Another literary masterpiece by my loved author Terry Pratchett, the Wee Free Men is a mixture of the usual Pratchett fantasy with some pretty weird dreams stuff that feel taken out of an a Lewis Carroll book (Through the Looking Glass, or Alice in Wonderland). And to top it all, we also have the Nac Mac Feegle, a race of war loving creatures that are simply hilarious.
The book tells the story of how a little but very smart girl from “the chalk” gets involved in a quest to save the world from evil monsters that come from some dreamland that is somehow connected to our reality. That is basically it, and I don’t know how to tell more without spoiling the fun.
What I really liked about the book are the lessons about good behavior, kindness and correctness that are thrown every couple of pages. How the people who do wrong are either punished or understand their mistake. This is something that I didn’t find in previous Pratchett books, and I kind of liked it, although IMHO the number of morals could be reduced a bit.
In conclusion, great book, great author, great fun!
After reading “The God Delusion” by Richard Dawkins (a book I had to make myself finish although I hated it), I needed some light reading material to clear up my brain, and what better than a Terry Pratchett book to do the job!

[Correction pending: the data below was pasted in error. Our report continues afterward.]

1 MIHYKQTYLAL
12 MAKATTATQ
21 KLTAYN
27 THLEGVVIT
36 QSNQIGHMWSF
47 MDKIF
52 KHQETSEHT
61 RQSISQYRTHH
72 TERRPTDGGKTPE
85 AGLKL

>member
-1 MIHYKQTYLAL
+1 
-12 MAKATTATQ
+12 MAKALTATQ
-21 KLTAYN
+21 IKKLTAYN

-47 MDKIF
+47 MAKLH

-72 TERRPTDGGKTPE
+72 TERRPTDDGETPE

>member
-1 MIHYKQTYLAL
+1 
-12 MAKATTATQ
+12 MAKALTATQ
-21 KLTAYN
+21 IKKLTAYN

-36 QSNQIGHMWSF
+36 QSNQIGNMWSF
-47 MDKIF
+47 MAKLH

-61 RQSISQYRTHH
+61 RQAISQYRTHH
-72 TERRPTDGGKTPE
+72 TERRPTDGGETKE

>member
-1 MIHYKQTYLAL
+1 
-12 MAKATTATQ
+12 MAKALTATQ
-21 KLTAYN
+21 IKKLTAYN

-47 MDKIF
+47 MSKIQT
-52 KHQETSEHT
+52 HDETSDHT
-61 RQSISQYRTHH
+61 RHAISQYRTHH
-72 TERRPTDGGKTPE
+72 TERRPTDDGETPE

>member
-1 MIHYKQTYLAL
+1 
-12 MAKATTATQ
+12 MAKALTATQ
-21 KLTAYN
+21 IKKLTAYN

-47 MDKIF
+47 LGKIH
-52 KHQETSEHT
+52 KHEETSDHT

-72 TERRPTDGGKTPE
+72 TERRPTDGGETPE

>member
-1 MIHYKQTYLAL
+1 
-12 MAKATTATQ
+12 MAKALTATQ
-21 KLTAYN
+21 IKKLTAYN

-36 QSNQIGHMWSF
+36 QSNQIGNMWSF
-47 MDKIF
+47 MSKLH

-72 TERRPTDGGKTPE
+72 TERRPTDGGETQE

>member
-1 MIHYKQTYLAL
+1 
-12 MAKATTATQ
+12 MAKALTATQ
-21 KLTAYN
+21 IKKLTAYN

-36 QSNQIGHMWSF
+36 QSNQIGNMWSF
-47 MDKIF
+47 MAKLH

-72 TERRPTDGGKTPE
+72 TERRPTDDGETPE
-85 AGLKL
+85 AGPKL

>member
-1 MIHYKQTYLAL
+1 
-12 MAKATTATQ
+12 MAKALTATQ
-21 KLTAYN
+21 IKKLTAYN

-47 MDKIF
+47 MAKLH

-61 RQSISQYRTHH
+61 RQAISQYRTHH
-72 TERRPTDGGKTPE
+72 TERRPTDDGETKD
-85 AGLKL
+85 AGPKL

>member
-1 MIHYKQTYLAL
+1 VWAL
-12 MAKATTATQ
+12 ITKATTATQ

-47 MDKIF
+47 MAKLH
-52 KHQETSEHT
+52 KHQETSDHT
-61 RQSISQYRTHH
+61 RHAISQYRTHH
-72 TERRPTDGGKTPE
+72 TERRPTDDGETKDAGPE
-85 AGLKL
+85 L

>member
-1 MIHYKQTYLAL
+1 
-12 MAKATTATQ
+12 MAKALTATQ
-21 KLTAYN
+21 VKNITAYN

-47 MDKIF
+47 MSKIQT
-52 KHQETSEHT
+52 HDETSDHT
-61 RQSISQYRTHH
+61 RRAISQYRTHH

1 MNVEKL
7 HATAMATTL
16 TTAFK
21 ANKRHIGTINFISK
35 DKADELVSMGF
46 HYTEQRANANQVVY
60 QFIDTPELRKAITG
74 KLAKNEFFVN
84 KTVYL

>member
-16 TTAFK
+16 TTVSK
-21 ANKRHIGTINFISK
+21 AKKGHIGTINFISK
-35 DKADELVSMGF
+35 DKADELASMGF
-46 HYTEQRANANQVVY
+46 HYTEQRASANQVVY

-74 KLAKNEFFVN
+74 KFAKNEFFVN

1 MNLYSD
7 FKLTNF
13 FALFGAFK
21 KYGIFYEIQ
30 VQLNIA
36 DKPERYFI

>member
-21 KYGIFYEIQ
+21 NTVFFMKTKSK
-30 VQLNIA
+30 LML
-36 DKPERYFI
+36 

But “The Science of Discworld” is not your ordinary Discworld book. It is actually parallel to Dawkins’ book – talking about how the world (ours) was created, as seen from the perspective of the wizards of the Unseen University. And it also talks about how our brains work, about how we think (reminding me of Hofstadter, which I love).
As usual, Pratchett doesn’t disappoint me (well, almost, except one time for now), and I really enjoyed this book. One quote from was worth all of it:
“Beware of scientific fundamentalists who try to tell you everything is pretty much worked out, and only a few routine details are left to do. It is just when the majority of scientists believe such things that the next revolution in our world-view creeps into being…” – Terry Pratchett, “The Science of Discworld”
Keep them coming Sir. Pratchett!
If you have read any of my previous book reviews, you know I am a big fan of Terry Pratchett. Sadly, Snuff was not good. To tell the truth, it was actually pretty bad; it was the first time I started looking forward in his books to see where the chapter ends so that I can go to sleep.
Snuff tells the story of an adventure that captures Sam Vimes while he is on vacations in the country with his wife. It seems that Vimes acquired a number of “super powers” since the last time I read about him, so I must have skipped a book or two in the line, but this never seemed to bother me before. Now it did. Sam seems to be a kind of superman that can do all kinds of magical and mystical things. There are many characters in the Discworld series who have superpowers, but they are never used so many times to solve all of their problems. In Snuff, the plot is a bit too centered in him. Maybe that what Pratchett’s idea.
Not that the book is so bad. It is funny and easy to read (as always), but it didn’t have any of the WOW moments that I usually get from reading his books. I really hope this doesn’t happen anymore.